DS has made no secret of its interest in the oil and gas vertical (although that was a lot more attractive before the recent oil price crash slowed investment in ITs) and I’ve long been curious about its “surround” approach — not trying to get into an account and displace the CAD incumbent, but instead surrounding with data and process management technologies. The value proposition is clear: digitize and standardize processes, drive down costs by examining and perhaps simplifying work processes, and create a single global platform for data access. But DS was never able to get much CATIA use in this world, so the Experiences concept was fundamental in even attempting to target companies like McDermott. And it seems to be working …

But, of course, it wasn’t all oil and gas. The concept of the 3DX platform –its definition and openness– still seems a struggle for many, even 10 years into this adventure.  Andy Kalambi, DS’ Global VP for the 3DExperience platform told us that “Data doesn’t flow seamlessly from department to department, let alone from enterprise to enterprise within the value chain. This leads to gaps in data, and that means collaborative isn’t real-time. The platform we are creating removes much of this friction; it passes data freely because of a common core technology stack.” To me, that’s the point of a platform: users don’t have to figure out how to connect stuff; it just works. But it comes with risk: third parties may be disadvantaged for competitive reasons, for example, if a user has a legacy of non-DS data. (Mr, Kalambi assures me this isn’t so today — but what about tomorrow?) In the other direction, Mr. Charles said that third party solutions can access 3DX platform data via STEP — that’s an answer, but not necessarily a good one, as STEP is a lowest-common-denominator format.  Coming to help with all of this is a “POWER’BY” offering that will offer some level of integration into the platform for non-DS solutions (via APIs? not sure — need to learn more).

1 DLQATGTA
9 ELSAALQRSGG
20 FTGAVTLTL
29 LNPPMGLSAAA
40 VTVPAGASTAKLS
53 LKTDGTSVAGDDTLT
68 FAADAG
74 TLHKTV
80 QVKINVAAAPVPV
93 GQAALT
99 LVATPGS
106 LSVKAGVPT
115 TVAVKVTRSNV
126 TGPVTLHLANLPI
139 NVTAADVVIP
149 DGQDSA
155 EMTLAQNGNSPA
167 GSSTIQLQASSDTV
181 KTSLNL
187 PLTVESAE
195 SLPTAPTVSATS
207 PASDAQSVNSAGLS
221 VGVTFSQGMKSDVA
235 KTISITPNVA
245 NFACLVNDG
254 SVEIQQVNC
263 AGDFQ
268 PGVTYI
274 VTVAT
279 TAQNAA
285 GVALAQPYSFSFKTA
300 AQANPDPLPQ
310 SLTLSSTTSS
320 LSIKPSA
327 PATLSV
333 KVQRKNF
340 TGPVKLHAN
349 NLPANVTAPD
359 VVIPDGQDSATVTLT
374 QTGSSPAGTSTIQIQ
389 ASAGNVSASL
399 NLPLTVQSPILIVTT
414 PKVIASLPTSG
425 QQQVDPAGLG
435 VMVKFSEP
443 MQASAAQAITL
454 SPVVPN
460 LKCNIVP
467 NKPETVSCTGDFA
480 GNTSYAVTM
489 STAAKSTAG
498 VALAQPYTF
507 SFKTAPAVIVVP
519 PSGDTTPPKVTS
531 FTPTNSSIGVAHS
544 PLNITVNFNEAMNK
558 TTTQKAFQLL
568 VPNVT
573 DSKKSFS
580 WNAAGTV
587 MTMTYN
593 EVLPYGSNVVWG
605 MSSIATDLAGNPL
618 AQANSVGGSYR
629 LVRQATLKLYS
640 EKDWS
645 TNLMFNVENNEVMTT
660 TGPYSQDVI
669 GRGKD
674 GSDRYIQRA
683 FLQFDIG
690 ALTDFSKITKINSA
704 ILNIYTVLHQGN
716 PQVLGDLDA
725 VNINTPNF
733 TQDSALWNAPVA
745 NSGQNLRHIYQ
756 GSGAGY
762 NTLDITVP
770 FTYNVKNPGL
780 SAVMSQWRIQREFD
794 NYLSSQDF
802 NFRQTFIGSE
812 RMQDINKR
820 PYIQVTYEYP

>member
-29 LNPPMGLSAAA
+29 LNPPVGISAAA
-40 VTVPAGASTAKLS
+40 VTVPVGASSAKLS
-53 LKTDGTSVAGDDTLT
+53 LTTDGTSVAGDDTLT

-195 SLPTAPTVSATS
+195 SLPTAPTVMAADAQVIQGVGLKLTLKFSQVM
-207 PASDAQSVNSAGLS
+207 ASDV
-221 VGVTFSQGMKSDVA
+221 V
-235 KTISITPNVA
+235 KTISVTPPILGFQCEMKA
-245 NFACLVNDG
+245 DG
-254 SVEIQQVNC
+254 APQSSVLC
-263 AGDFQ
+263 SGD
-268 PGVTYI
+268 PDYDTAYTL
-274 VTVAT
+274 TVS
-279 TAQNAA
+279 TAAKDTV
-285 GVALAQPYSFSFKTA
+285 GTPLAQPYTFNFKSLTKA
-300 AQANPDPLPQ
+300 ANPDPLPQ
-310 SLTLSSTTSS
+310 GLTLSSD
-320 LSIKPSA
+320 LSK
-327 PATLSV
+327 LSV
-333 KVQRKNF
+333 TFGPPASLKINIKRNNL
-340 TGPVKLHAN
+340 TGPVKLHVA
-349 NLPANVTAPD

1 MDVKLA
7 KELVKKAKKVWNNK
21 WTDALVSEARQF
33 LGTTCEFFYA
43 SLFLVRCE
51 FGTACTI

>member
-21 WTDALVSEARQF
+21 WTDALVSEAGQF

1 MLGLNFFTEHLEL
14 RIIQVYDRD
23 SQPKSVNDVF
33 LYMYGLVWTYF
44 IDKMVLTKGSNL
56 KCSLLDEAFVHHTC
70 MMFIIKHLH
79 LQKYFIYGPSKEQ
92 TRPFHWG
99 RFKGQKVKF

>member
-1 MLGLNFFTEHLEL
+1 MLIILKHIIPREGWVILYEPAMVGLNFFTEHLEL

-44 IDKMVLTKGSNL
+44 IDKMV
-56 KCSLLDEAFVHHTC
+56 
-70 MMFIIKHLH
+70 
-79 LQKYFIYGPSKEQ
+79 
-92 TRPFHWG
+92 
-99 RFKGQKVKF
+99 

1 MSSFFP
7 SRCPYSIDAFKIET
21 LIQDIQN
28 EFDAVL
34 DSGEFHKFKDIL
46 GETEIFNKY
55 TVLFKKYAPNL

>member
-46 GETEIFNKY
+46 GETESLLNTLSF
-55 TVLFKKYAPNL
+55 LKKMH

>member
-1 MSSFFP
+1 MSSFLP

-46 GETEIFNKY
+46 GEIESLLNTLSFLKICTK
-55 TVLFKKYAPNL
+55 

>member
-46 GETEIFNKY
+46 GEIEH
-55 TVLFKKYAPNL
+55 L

I find it  fascinating that DS has taken a risky all-or-nothing approach with its core 3DExperience platform strategy. “Zero Defects”, “On Time” and other taglines are incredibly attractive, but one needs to buy into an entire DS Experience to even start. Ms. Menghini’s positioning of the 3DExperience Platform as the “Business Experience Platform” seemed to indicate that the experiences DS will target next aren’t limited to physics, design, engineering and manufacturing, but will stretch into business processes and marketplaces.  No details, but it sounds like much more is planned than connecting designers and makers, for example, in 3D printing.

The thought leadership at the 3DEXPERIENCE events, from DS and its customers is always interesting and challenging. I’m looking forward to seeing what DS really plans for its business platform. Will it take on entrenched ERP vendors? Will it buy one? What does it mean by marketplaces? Will it do Ariba e-commerce one better? Tantalizing …

Note: Dassault Systemes graciously covered some of the expenses associated with my participation in the event but did not in any way influence the content of this post. The title image is of Vaseem Khan on stage, courtesy of DS. Video of his session can be found at https://www.youtube.com/playlist?list=PLMEjN73iIFkdmTb1tAIx567_3cbZfjJzD.